George Gibbs Center for Economic Prosperity

Flor⁠i⁠da T⁠i⁠mes-Un⁠i⁠on — Lead Le⁠t⁠⁠t⁠er: Flor⁠i⁠da prosecu⁠t⁠es ⁠t⁠oo many ch⁠i⁠ldren as adul⁠t⁠s

By: The James Madison Institute / 2015

Florida Times-Union
“Lead Letter: Florida prosecutes too many children as adults”
April 14, 2015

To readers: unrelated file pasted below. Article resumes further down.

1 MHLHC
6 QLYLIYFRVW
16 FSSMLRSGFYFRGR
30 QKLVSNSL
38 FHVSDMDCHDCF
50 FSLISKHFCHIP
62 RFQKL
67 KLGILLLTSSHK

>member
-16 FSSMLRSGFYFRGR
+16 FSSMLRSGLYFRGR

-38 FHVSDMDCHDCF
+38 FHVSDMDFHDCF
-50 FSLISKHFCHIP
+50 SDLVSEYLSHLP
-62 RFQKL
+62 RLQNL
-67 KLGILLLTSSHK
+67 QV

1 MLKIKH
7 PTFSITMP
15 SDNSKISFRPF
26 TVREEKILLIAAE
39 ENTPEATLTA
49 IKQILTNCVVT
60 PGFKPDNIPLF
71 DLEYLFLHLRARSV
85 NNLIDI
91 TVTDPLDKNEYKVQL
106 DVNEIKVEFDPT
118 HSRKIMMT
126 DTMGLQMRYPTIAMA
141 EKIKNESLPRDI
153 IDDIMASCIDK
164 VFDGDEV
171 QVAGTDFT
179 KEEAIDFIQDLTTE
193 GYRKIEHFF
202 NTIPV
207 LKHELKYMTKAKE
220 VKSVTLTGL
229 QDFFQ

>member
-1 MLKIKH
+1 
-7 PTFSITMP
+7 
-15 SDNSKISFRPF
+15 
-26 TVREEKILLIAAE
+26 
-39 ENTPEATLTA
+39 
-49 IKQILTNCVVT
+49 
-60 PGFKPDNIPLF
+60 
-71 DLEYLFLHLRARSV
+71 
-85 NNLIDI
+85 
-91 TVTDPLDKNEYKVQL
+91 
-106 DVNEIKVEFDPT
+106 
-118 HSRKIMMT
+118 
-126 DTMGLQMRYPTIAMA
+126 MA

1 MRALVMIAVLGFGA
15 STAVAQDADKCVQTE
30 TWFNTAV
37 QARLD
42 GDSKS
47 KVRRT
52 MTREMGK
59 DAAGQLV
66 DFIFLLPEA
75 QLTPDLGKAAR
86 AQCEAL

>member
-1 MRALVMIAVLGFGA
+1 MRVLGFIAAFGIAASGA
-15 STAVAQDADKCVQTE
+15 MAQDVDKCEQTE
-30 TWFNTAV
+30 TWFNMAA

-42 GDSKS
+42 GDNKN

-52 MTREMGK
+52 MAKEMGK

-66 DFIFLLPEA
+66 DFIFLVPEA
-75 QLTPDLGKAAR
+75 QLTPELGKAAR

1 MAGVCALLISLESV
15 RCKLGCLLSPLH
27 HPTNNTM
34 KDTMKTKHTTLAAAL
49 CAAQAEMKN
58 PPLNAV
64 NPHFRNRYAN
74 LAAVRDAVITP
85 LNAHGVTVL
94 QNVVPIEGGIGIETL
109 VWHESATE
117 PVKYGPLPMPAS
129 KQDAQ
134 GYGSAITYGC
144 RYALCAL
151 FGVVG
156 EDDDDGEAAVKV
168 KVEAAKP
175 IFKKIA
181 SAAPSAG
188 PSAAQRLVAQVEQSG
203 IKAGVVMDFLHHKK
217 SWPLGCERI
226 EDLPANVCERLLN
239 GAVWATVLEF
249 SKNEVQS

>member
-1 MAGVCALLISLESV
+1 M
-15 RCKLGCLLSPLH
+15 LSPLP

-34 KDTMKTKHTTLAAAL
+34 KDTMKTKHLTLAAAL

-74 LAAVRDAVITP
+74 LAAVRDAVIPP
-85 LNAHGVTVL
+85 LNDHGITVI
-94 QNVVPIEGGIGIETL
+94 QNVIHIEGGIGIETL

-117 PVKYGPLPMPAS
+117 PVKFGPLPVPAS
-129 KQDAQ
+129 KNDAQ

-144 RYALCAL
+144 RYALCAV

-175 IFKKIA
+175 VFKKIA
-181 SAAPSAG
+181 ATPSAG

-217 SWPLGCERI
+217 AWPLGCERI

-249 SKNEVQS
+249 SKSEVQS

By Sal NuzzoFlorida is a national leader in many areas. We consistently lead the nation in job growth, educational achievement, business climate, economic freedom and overall quality of life — all benchmarks to be incredibly proud of.However, there is one measure that should shock Floridians, invoke concern and implore action. Florida prosecutes more children as adults than any other state in the nation. This is a primary result of a statute known as “direct file.”Since 1978, Florida law has allowed prosecutors the sole discretion to send children directly into the adult court system. Direct file allows youth as young as 14 to be sentenced to adult sanctions, including probation, jail and prisons with no judicial review.While tough-on-crime advocates may claim this statute acts to reduce crime, they’d be wrong. Youth held temporarily or officially committed to the adult criminal justice system are 34 percent more likely to be rearrested for felonies than youth who had been retained in the juvenile justice system.Advocates for the status quo might say that this process helps ensure we lock up the worst of the worst.That claim would be in spite of the fact that in each of the past five years, the majority of children transferred to adult court were charged with nonviolent offenses.Instead of reducing crime, prosecuting children as adults and sending them to an adult prison produces crime by making youth more likely to commit crimes in the future.We need a process that is effective in treating children, one that exists to deter them from a life of crime, not show them the ropes.There is a difference between children accused of non-violent versus violent offenses. Diversion programs and restorative justice based in Florida’s juvenile justice system provide more positive outcomes for Florida’s children. Lastly, more worth should be placed on the economic value of reducing recidivism among youth offenders.To this end, the state should examine whether prosecutors should be the sole arbiters of whether a child should be charged and tried as an adult for certain non-violent offenses.Sal Nuzzo, The James Madison Institute, Tallahassee, FLArticle: